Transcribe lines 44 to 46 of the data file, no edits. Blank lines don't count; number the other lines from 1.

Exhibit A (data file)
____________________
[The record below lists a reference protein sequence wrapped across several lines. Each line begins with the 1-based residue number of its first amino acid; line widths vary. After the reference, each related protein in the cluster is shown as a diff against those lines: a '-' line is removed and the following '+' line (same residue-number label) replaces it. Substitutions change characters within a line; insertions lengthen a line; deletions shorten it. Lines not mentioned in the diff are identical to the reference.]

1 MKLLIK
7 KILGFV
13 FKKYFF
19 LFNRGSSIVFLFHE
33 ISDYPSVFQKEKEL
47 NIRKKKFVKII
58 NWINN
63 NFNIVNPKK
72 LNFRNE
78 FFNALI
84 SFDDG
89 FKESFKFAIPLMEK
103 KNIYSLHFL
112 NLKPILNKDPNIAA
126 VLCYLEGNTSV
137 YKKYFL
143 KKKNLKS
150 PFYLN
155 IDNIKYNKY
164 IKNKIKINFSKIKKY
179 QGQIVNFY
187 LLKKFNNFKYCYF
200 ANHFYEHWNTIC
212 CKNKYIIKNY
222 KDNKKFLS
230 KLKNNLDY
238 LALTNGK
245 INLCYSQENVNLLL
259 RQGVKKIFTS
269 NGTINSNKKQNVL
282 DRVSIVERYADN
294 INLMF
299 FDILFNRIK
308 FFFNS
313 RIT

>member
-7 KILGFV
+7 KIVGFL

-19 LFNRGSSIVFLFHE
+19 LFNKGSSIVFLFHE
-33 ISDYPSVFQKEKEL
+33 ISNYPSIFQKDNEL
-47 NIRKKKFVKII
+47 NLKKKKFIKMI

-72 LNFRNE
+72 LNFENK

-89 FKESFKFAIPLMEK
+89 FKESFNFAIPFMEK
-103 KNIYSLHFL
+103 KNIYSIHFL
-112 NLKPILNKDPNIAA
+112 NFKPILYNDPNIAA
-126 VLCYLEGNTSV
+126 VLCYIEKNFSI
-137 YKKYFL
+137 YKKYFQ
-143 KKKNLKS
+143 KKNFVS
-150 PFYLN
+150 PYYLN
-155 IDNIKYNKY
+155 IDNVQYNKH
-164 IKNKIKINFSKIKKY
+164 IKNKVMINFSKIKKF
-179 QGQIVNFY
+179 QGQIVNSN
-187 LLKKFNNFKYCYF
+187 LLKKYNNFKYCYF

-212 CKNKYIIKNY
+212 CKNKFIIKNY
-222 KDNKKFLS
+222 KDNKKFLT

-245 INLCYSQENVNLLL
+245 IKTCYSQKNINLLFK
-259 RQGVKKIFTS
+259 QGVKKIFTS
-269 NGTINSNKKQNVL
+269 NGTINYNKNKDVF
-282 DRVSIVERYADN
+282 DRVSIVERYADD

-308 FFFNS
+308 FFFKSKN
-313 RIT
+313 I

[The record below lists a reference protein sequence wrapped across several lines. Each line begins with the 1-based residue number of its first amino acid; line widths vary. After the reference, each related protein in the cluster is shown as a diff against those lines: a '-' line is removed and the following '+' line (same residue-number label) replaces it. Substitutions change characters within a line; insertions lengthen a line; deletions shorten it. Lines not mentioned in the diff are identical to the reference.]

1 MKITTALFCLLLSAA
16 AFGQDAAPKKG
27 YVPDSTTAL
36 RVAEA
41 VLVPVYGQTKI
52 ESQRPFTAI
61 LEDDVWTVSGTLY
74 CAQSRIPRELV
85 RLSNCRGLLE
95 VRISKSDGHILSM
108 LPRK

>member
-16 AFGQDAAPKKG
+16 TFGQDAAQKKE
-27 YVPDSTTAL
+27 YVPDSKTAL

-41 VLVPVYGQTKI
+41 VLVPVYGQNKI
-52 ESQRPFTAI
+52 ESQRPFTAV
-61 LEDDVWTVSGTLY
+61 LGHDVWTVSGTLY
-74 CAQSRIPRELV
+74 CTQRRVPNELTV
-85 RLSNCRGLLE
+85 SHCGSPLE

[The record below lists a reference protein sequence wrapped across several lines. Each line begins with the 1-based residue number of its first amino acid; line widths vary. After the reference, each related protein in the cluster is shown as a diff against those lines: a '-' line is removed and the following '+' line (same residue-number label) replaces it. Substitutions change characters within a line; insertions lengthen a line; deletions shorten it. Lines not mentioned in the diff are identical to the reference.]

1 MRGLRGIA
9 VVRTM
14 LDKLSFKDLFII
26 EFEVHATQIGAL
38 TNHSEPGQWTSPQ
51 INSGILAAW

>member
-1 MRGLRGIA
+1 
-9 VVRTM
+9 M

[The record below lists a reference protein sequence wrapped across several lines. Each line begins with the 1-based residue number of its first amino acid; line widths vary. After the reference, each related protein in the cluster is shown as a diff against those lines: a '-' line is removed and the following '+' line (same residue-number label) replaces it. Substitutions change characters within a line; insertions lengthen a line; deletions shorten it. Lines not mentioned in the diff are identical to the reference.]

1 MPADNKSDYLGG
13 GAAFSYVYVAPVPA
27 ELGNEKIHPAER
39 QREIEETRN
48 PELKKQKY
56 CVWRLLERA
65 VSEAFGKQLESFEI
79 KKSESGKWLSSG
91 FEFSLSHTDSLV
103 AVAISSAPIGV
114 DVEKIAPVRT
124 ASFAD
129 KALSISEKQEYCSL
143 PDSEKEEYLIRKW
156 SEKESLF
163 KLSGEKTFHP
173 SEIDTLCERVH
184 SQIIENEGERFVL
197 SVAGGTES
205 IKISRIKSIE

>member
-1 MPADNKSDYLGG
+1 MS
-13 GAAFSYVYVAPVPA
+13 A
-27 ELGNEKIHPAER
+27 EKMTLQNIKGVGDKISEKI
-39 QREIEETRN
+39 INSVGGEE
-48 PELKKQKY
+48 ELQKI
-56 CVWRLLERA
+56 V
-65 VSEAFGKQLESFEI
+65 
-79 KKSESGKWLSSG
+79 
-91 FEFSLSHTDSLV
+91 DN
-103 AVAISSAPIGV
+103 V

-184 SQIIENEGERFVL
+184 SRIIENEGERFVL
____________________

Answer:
-47 NIRKKKFVKII
+47 NLKKKKFIKMI

-72 LNFRNE